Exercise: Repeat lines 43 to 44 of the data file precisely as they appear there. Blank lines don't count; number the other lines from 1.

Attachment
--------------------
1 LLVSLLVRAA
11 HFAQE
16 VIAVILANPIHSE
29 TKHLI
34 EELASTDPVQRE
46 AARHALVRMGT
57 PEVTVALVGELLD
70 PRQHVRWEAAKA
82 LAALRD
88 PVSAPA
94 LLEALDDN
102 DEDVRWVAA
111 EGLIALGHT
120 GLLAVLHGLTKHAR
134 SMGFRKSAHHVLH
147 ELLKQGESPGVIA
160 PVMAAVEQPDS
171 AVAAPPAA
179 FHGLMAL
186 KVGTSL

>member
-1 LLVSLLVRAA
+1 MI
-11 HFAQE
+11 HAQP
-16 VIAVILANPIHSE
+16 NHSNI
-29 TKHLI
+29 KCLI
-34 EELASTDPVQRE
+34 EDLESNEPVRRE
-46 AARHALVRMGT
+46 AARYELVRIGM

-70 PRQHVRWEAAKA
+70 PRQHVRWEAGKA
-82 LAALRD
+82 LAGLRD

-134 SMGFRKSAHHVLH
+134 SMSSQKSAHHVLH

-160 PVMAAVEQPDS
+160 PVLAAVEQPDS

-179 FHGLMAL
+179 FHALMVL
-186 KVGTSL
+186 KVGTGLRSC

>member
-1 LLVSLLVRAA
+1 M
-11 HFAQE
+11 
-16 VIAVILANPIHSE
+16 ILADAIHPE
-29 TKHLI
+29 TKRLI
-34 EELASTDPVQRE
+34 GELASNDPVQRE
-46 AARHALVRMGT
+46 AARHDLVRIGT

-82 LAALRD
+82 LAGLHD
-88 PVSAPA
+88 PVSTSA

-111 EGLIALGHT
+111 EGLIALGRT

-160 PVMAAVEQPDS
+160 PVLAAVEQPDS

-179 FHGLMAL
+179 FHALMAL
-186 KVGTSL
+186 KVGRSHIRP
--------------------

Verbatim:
+179 FHALMVL
-186 KVGTSL